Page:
Linked Questions

17 votes
2 answers

Why there is no orbiter for Uranus or Neptune?

In the 21st century, why is there is no orbiter for Uranus or Neptune or at least their moons? It would definitely tell us more about the structure and composition of these planets. I know it must ...
Tom11's user avatar
  • 603
17 votes
2 answers

Why does Curiosity use an RTG rather than solar (as Spirit and Opportunity do) for power?

Why did Curiosity choose to go with nuclear power? While solar panels have issues with Martian dust, this was a known factor before the 2004 Spirit and Opportunity mission. Why then did the 2004 ...
coleopterist's user avatar
  • 6,043
20 votes
2 answers

What types of sustainable energy are available beyond Mars?

Most of the energy we use on Earth in our daily activities is a derivative of solar; wind, hydroelectric, coal, gas (oil), wood fire, solar cells. While we might not think about it, all of these are ...
James Jenkins's user avatar
19 votes
2 answers

How far from the Sun can solar power be used as a reliable energy source?

Space probes headed for the far reaches of our Solar System rely on radioisotope thermoelectric generators for power (Cassini–Huygens, Voyager 1, Voyager 2). Presumably this is because solar power ...
JohnB's user avatar
  • 2,172
15 votes
1 answer

How does the launch risk for a plutonium RTG and a uranium fission reactor compare?

I was looking at this answer that talks about how a good alternative to Radioisotope Thermoelectric Generators would be fission reactors. It makes a number of good points, but in the comment thread ...
kim holder's user avatar
  • 21.3k
9 votes
4 answers

How will Yuri Milner and Stephen Hawking's nanobots decelerate and transmit data upon arrival at Alpha Centauri?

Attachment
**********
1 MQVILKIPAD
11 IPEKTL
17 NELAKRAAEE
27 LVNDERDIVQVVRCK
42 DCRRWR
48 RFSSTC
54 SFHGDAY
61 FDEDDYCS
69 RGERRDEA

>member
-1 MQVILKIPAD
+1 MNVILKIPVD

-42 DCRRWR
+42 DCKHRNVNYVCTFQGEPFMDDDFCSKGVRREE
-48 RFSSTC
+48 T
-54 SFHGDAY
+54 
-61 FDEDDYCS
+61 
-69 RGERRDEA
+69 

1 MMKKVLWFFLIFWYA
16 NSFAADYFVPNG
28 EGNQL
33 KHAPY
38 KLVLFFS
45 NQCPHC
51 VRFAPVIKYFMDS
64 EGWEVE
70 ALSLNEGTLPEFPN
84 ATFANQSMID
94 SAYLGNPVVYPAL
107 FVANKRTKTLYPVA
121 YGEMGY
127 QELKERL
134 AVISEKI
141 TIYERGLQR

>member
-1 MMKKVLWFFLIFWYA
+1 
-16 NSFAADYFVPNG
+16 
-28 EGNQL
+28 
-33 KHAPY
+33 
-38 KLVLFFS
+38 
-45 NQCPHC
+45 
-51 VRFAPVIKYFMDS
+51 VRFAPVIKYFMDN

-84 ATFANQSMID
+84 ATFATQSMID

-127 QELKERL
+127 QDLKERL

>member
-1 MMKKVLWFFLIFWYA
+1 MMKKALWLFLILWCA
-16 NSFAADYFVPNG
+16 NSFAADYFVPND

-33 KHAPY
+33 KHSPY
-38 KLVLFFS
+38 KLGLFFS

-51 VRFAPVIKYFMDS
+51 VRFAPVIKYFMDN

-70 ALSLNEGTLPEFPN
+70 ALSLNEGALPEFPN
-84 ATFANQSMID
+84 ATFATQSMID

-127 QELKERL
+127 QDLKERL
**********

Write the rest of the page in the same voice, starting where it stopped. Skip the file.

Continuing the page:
Does anyone know what exactly is their plan, once they get there? How is that nano-thing going to slow down / take images / send data back to us? I couldn't find any information on this.
Ash's user avatar
  • 383
11 votes
2 answers

Which wears out faster on RTGs; the R's or the TG's? (the radioisotopes or the thermocouples)

Below this answer to Are there any safe-to-launch alternatives to RTG's for outer solar system exploration? I saw the comment: ...the Voyager RTG cores are still putting out plenty of heat. The ...
uhoh's user avatar
  • 149k
16 votes
2 answers

How does the launch risk posed by plutonium compare to the launch risk posed by propellants?

For outer solar system exploration, virtually the only feasible power subsystem are Radioisotope thermoelectric generators (RTGs). These include plutonium, which may carry considerable risks (see ...
gerrit's user avatar
  • 11.6k
4 votes
2 answers

Why was a nuclear battery system not used for the Mars Spirit and Opportunity rovers?

The Mars Spirit and Opportunity rovers exceeded expectations by working for many years past the planned 90 day mission. Why was a Nuclear Battery System not used for power generation, instead of ...
Mahen's user avatar
  • 85
12 votes
1 answer

Is there an alternative to nuclear reactors for high-power spacecraft?

Many of my favorite ideas for space exploration, such as large outer solar system probes, or the Mars Direct human Mars exploration proposal, require nuclear reactors to supply the high-power ...
TheHighFrontier's user avatar
9 votes
3 answers

Alternative energy sources for inter-stellar probes?

Are there any alternative energy sources to power inter-stellar probes such as Voyager I and II developed or in development by any space agency? Plutonium (238-Pu) has a half-life of about 87,7 years,...
user avatar